A General History and Collection of Voyages and Travels — Volume 14 eBook

Robert Kerr (writer)
This eBook from the Gutenberg Project consists of approximately 822 pages of information about A General History and Collection of Voyages and Travels — Volume 14.
became necessary to tack and bear up to the south, to look for a passage that way.  At noon the southernmost island bore S.W., distant four miles.  North of this isle were three others, all connected by breakers, which we were not sure did not join to those we had seen in the morning, as some were observed in the intermediate space.  Some islands were also seen to the west of those four; but Rotterdam was not yet in sight.  Latitude 20 deg. 23’ S. longitude 174 deg. 6’ W. During the whole afternoon, we had little wind; so that at sunset, the southernmost isle bore W.N.W., distant five miles; and some breakers, we had seen to the south, bore now S.S.W. 1/2 W. Soon after it fell calm, and we were left to the mercy of a great easterly swell; which, however, happened to have no great effect upon the ship.  The calm continued till four o’clock the next morning, when it was succeeded by a breeze from the south.  At day-light, perceiving a likelihood of a passage between the islands to the north and the breakers to the south, we stretched in west, and soon after saw more islands, both to the S.W. and N.W., but the passage seemed open and clear.  Upon drawing near the islands, we sounded, and found forty-five and forty fathoms, a clear sandy bottom.  I was now quite easy, since it was in our power to anchor, in case of a calm; or to spend the night, if we found no passage.  Towards noon some canoes came off to us from one of the isles, having two or three people in each; who advanced boldly alongside, and exchanged some cocoa-nuts, and shaddocks, for small nails.  They pointed out to us Anamocka, or Rotterdam; an advantage we derived from knowing the proper names.  They likewise gave us the names of some of the other isles, and invited us much to go to theirs, which they called Cornango.  The breeze freshening, we left them astern, and steered for Anamocka; meeting with a clear passage, in which we found unequal sounding, from forty to nine fathoms, depending, I believe, in a great measure, on our distance from the islands which form it.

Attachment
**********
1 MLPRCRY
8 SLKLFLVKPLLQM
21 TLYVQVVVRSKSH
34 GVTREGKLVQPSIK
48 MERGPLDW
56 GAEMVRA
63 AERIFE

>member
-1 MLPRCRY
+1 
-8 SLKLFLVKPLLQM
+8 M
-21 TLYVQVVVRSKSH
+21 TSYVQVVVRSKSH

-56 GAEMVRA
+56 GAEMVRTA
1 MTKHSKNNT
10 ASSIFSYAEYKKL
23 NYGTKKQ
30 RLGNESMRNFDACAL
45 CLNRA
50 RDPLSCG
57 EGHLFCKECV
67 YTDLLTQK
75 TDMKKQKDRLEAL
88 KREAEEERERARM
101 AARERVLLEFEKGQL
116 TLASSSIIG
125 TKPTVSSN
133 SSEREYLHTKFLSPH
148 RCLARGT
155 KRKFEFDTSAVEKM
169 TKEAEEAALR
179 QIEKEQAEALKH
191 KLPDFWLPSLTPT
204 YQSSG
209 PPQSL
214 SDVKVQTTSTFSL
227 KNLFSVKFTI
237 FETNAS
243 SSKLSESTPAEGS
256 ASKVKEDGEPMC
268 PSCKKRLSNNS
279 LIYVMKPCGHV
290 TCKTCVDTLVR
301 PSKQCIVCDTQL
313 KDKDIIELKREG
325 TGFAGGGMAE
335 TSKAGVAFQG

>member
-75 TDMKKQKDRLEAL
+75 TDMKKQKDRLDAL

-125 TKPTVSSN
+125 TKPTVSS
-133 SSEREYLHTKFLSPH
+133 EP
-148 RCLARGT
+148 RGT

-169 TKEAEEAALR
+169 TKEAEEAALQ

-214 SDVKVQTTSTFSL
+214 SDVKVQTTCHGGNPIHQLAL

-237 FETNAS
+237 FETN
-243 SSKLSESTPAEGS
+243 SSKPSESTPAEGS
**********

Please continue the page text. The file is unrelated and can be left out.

As we drew near the south end of Rotterdam, or Anamocka, we were met by a number of canoes, laden with fruit and roots; but as I did not shorten sail, we had but little traffic with them.  The people in one canoe enquired for me by name; a proof that these people have an intercourse with those of Amsterdam.  They importuned us much to go towards their coast, letting us know, as we understood them, that we might anchor there.  This was on the S.W. side of the island, where the coast seemed to be sheltered from the S. and S.E. winds; but as the day was far spent, I could not attempt to go in there, as it would have been necessary to have sent first a boat to examine it.  I therefore stood for the north side of the island, where we anchored about three-fourths of a mile from shore; the extremes of it bearing south, 88 deg.  E. to S.W.; a cove with a sandy beach at the bottom of it S. 50 deg.  E.


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